Bioethics Perspective I Health Disparities

What are health disparities and why are they ethical violations? Olivia Carter-Pokras and Claudia Baquet discuss a number of definitions that have emerged since 1985, when the U.S. Department of Health and Human Services issued the Report of the Secretary's Task Force on Black and Minority Health. The Task Force defines health disparities as excess mortality of minorities as compared to that of whites. Healthy People 2010, whose goal is to eliminate disparities, defines them as differences that occur by gender, race or ethnicity, education or income, disability, and residence in rural localities. The National Institutes of Health (NIH) defines disparities as differences in incidence, prevalence, mortality, and burden of disease (Carter-Pokras and Baquet).

According to reports from the Centers for Disease Control (CDC), African Americans have higher death rates than whites due to cancers, diabetes, cirrhosis, homicide, AIDS, and cardiovascular diseases. Maternal death is between three and four times higher for black women than for white women. More white women have breast cancer, but the death rate is higher in black women and is increasing.

The excessive rates of illness contribute to the higher mortality rate of African Americans; the National Vital Statistics Report puts life expectancy for white women at 80.0 years; 74.9 years for black women; 74.8 years for white men; and for black men it is 68.2 years (Arias).

Beginning with slavery and continuing throughout the twentieth century, a persistent and disturbing gap has characterized the health status of African Americans and whites. At emancipation public health officials predicted that freedom would lead to the extinction of the former slaves, who did, in fact suffer numerous health problems, including tuberculosis, malaria, excessive malnutrition, pellagra, and syphilis. The disparities continued throughout the twentieth century and into the beginning of the twenty-first.

A number of reports and policies established goals and recommendations to improve the alarming state of African Americans' health. With the launching of Medicare and Medicaid in 1966, the health of blacks improved, as did that of whites, but the health gap remained. In 1985 the previously mentioned Task Force made recommendations for reducing the disparities. In 1990 the American Medical Association (AMA) Council on Ethical and Judicial Affairs published an influential and much cited article on the disparities. In 1998 President Bill Clinton established the Initiative to Eliminate Race and Ethnic Disparities in health by 2020.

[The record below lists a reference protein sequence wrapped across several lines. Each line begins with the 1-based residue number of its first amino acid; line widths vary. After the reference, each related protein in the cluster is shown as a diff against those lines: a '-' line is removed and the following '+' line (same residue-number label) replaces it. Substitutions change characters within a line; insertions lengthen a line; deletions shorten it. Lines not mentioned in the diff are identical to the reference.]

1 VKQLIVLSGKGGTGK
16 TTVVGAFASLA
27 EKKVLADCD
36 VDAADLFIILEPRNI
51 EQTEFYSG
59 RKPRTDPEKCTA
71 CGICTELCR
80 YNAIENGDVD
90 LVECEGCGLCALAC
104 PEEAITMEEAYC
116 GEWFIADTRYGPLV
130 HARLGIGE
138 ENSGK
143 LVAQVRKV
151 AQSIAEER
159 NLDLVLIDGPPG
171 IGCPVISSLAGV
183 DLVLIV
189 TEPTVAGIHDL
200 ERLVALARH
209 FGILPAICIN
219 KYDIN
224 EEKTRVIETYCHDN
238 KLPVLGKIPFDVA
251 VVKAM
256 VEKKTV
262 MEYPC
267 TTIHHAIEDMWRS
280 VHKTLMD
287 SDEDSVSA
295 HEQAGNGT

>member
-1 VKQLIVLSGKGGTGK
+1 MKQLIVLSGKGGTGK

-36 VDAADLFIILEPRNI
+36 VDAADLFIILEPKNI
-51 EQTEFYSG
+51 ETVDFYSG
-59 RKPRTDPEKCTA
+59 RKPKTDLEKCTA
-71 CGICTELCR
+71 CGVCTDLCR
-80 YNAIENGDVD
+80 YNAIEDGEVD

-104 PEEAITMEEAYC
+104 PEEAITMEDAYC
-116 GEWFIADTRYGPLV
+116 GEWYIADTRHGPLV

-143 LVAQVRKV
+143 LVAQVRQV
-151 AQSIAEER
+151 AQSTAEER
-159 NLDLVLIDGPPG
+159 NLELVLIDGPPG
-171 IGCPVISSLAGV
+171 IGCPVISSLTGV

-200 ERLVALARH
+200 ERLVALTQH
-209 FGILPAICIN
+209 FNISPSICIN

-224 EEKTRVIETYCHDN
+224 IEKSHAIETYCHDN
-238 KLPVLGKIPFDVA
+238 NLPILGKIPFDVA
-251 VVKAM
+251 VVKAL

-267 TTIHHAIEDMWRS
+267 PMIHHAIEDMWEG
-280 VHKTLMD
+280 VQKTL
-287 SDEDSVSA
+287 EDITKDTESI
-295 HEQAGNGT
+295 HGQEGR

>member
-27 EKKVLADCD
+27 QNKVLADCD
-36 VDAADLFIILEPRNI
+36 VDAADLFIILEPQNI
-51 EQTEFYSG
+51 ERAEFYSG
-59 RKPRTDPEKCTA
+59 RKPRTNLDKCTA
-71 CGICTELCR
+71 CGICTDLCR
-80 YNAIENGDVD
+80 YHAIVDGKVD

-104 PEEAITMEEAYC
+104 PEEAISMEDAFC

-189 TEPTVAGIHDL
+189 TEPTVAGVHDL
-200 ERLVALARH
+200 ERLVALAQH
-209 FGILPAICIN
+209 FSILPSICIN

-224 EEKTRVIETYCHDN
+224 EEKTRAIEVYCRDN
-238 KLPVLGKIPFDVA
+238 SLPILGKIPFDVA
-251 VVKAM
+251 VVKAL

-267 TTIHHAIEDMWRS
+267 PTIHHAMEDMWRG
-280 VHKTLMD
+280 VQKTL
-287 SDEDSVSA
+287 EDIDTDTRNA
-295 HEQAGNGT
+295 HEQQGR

Despite some improvement over the years, the health gaps persevere and in some instances have gotten worse as the twenty-first century began. In 1970 infant mortality in blacks was twice that of whites; at the beginning of the twenty-first century, black infant mortality is still twice that of whites. In 1970 deaths due to asthma were about three times higher in blacks; at the beginning of the twenty-first century, deaths due to asthma have increased: They are now five times higher than in whites (Centers for Disease Control, 1996). Researchers Robert Levine and his colleagues report that the disparities have not improved since the end of World War II, despite decades of funding for health-related programs.

Some observers attribute the health gap to biology, suggesting that excess infant deaths and disproportionate incidences of lung cancer and breast cancer deaths are due to genetic differences. Others attribute the high rate of sickness and death to irresponsible lifestyles. According to this explanation, African-American women and men refuse or neglect to get timely cancer screenings until it is too late to curb the spread of the condition, or they prefer to smoke high-nicotine content cigarettes and drink high-alcohol content liquor that increase lung and liver disease (Moore, Williams, and Qualls). Still others attribute the disparity in health status to cultural attitudes and deficits that prevent health-seeking behaviors that take advantage of available health services; patient and family beliefs at variance with those of medical professionals; and negative attitudes toward healthcare providers. This explanation, for example, asserts that African Americans prefer dialysis to a kidney transplant (Ayanian et al.). In particular, many authors single out suspicion of the healthcare system as a barrier to seeking care. Indeed, many African Americans fear that they will become guinea pigs for unethical medical research (Thomas and Quinn; Dula).

Health researchers are beginning to acknowledge that health disparities do not merely reflect class, lifestyle choices, or genetics. They are also a result of current and accumulative racism and discrimination in U.S. society (Peterson et al.). Yet the word racism is grudgingly used even though it is a statistical fact that one's race often determines the quality and quantity of services, procedures, and healthcare that one receives. Health disparities must be understood as a bioethical issue if they result in more sickness and shorter life spans for African-American populations as compared to white populations. If these disparities are a result of racial discrimination, they ought to be ethically unacceptable in a just society.

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